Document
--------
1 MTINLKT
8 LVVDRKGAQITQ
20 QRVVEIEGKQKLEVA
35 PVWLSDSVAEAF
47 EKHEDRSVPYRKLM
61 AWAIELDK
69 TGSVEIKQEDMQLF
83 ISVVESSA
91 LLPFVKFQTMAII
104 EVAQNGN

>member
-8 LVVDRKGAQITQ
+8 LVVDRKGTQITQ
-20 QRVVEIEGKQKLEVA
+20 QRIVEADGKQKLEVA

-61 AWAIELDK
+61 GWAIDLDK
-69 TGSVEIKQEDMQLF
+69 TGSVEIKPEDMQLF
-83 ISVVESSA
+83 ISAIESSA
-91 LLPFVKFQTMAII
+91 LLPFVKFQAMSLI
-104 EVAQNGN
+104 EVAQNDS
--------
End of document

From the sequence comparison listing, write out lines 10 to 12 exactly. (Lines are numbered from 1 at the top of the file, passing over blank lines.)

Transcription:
104 EVAQNGN

>member
-8 LVVDRKGAQITQ